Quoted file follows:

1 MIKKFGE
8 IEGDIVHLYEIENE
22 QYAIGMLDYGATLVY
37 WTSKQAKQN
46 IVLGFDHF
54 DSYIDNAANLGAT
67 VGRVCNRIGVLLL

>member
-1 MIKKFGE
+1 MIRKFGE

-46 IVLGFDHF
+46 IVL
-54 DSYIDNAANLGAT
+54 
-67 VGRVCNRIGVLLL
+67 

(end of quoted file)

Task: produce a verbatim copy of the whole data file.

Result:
1 MIKKFGE
8 IEGDIVHLYEIENE
22 QYAIGMLDYGATLVY
37 WTSKQAKQN
46 IVLGFDHF
54 DSYIDNAANLGAT
67 VGRVCNRIGVLLL

>member
-1 MIKKFGE
+1 MIRKFGE

-46 IVLGFDHF
+46 IVL
-54 DSYIDNAANLGAT
+54 
-67 VGRVCNRIGVLLL
+67 